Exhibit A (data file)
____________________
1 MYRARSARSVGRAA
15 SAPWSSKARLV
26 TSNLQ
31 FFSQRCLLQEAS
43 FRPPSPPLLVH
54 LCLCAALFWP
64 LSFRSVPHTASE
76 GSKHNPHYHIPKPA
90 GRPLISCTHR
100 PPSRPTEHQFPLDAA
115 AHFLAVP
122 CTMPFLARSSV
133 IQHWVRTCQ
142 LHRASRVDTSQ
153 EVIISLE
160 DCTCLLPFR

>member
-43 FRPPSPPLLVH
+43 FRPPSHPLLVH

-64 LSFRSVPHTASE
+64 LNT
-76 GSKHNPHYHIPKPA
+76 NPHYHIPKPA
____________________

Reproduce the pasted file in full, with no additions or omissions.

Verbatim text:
1 MYRARSARSVGRAA
15 SAPWSSKARLV
26 TSNLQ
31 FFSQRCLLQEAS
43 FRPPSPPLLVH
54 LCLCAALFWP
64 LSFRSVPHTASE
76 GSKHNPHYHIPKPA
90 GRPLISCTHR
100 PPSRPTEHQFPLDAA
115 AHFLAVP
122 CTMPFLARSSV
133 IQHWVRTCQ
142 LHRASRVDTSQ
153 EVIISLE
160 DCTCLLPFR

>member
-43 FRPPSPPLLVH
+43 FRPPSHPLLVH

-64 LSFRSVPHTASE
+64 LNT
-76 GSKHNPHYHIPKPA
+76 NPHYHIPKPA